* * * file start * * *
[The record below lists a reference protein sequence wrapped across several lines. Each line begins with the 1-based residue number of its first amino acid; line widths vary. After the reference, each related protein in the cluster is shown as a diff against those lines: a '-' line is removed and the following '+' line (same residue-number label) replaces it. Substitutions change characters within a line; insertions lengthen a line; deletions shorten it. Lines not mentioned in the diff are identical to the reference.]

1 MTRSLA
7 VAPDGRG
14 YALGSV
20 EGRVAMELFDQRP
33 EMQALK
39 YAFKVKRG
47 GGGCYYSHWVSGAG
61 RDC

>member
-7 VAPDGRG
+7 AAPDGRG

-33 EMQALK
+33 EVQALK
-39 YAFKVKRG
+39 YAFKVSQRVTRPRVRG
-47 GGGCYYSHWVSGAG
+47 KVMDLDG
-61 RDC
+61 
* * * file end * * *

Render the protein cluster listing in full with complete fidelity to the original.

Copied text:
[The record below lists a reference protein sequence wrapped across several lines. Each line begins with the 1-based residue number of its first amino acid; line widths vary. After the reference, each related protein in the cluster is shown as a diff against those lines: a '-' line is removed and the following '+' line (same residue-number label) replaces it. Substitutions change characters within a line; insertions lengthen a line; deletions shorten it. Lines not mentioned in the diff are identical to the reference.]

1 MTRSLA
7 VAPDGRG
14 YALGSV
20 EGRVAMELFDQRP
33 EMQALK
39 YAFKVKRG
47 GGGCYYSHWVSGAG
61 RDC

>member
-7 VAPDGRG
+7 AAPDGRG

-33 EMQALK
+33 EVQALK
-39 YAFKVKRG
+39 YAFKVSQRVTRPRVRG
-47 GGGCYYSHWVSGAG
+47 KVMDLDG
-61 RDC
+61 